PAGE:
- Page 1 Lenovo 3000 V100 Ultra Portable Notebook
- Page 2 Lenovo 3000 V100 Ultra Portable Notebook
- Page 3 Feature Table
- Page 4 2D Performance and MobileMark 2005
The power connector on the right hand side for the laptop is rather thick and plugs in on the right hand side. Next to this is one of the three USB 2.0 ports, which have been spread around with one at the rear and one on the left.
Also on the right are the 56k modem, and the Fast Ethernet port. It’s a sign of the times that I’m actually surprised that Gigabit Ethernet isn’t supplied. There’s a dual-layer DVD burner drive included and above this is a on/off switch for the Wi-Fi and Bluetooth. Next to this is the multi-card reader. The arrangement of this all is quite compact, which might bother the fat fingered, but that’s what you get with an ultra-portable.
On the left-hand side is a VGA output, handy for presentations and the audio ports. There’s also a mini-FireWire port. Above this is an Express card slot. One could view this as forward thinking, but the fact is that one of the the most useful additions right now is a 3G data card, and these aren’t yet available in Express card format. The only port on the rear is a single USB port.
On the left you’ll also find the grille output for the CPU heatsink, but I found that the notebook ran pretty quietly and didn’t get overly warm after prolonged use. This is no doubt largely due to the heat efficient Core Duo T2400 processor. There’s a Gig of RAM running in dual-channel mode but there’s no room for any extra without changing the modules.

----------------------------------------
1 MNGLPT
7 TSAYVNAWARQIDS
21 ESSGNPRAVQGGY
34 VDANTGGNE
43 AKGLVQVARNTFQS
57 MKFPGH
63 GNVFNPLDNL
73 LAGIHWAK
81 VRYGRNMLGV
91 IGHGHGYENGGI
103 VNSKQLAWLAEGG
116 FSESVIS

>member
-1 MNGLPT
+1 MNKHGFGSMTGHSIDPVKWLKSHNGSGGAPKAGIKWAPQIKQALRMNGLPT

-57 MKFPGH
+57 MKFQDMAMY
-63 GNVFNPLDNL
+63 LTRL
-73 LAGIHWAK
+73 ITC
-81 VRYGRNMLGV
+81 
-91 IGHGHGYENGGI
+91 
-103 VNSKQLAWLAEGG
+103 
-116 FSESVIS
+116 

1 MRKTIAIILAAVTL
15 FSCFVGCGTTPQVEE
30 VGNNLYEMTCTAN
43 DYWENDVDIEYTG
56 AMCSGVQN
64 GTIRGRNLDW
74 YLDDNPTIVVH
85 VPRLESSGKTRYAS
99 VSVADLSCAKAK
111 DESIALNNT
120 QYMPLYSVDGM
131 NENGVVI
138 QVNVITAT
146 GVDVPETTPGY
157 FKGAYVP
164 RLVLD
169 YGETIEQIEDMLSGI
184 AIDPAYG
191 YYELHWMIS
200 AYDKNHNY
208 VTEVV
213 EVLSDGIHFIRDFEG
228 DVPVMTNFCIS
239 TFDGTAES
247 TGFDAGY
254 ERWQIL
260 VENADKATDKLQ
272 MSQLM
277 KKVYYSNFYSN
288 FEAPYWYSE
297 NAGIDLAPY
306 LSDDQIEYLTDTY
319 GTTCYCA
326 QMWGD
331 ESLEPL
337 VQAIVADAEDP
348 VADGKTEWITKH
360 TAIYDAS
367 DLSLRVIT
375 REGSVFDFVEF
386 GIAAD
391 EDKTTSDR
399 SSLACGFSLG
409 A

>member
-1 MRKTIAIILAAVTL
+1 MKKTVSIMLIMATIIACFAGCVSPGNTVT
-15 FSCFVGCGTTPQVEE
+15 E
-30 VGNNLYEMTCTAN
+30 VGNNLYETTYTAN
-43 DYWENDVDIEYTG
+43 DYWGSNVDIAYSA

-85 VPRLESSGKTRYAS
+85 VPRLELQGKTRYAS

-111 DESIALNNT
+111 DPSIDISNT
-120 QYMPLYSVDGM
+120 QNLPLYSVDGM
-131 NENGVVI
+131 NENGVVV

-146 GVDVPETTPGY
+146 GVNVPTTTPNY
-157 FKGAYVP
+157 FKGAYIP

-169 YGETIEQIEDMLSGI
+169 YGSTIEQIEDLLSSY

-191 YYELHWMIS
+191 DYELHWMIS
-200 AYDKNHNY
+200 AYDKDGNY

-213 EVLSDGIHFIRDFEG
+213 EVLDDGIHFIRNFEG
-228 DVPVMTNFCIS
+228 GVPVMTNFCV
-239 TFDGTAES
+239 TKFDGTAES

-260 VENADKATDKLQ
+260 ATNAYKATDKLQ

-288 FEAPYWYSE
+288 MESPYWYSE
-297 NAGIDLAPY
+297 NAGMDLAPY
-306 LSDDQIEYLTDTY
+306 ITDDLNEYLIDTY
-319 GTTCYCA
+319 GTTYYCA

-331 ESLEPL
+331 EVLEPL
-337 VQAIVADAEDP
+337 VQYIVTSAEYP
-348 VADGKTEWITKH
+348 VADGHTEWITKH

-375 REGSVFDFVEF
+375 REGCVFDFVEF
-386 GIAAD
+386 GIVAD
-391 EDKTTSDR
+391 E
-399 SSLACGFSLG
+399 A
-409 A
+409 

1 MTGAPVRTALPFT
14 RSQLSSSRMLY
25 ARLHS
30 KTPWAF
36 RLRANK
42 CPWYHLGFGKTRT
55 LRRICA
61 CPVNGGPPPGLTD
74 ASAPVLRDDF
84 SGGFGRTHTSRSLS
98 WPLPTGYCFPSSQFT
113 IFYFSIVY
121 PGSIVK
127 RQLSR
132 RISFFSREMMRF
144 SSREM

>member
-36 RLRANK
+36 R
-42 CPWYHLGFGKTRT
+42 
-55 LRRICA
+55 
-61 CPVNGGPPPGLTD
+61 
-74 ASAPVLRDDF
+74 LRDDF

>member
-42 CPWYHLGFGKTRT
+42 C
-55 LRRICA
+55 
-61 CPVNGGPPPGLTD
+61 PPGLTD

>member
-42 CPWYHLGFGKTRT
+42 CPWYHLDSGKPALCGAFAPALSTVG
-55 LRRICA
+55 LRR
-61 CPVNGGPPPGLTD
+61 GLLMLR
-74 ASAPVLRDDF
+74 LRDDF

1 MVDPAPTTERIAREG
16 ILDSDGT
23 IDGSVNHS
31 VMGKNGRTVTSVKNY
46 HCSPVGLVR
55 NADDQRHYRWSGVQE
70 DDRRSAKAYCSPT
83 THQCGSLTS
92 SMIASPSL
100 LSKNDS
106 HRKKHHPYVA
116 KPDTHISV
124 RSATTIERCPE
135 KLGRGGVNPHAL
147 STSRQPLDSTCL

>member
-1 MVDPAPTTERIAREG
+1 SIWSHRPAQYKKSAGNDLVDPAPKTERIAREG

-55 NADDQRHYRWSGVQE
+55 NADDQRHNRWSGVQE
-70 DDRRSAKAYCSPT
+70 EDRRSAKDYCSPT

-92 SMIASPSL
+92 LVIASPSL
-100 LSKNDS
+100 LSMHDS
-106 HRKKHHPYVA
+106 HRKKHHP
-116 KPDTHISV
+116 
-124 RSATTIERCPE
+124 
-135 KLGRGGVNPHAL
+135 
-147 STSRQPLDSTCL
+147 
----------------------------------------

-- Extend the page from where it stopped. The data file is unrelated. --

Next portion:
So how did this little mini marvel perform? For comparison I choose the similarly specced Samsung Q35, which is also around the same price. The Lenovo has a faster CPU to the Samsung review sample and did outpace it in SYSmark 2002 and in PC Mark 05. However, the Samsung should now be available with the same CPU as the Lenovo V100 but at the same price. This is all well and good, but when it came to battery life the Lenovo got well and truly pasted by the Samsung.
Of course the Samsung had a six cell battery with it, whereas the one included in the Lenovo is only a three cell. The larger one on the Samsung sticks out of the rear but it’s more than worth it. The 94 minutes of DVD playback from the Lenovo was truly poor and in all honesty, there’s little point in a notebook being ultra portable if it won’t last you long out in the field. A six cell battery should be available from Lenovo as an extra and we’d only consider this notebook with one.
Aside from this the Samsung is a more stylish overall package but the excellent keyboard and the web cam may sway some towards the Lenovo.
In addition the Lenovo also carries with it the excellent IBM ThinkVantage recovery software on a hidden partition. I had occasion to use this when our normal recovery routine didn’t work. The process took a very long time to get back to the factory default setting but it worked very well and is a great safety option should your installation get messed up. What’s more, it’s great not to having to worry about hunting round to find recovery CDs.
At first glance the V100 suffers for looks and build quality compared to a genuine ThinkPad. However it does bring many ThinkPad features to a more affordable price point. I wouldn’t consider it though unless it’s paired with an extended battery as the standard one is far too weedy.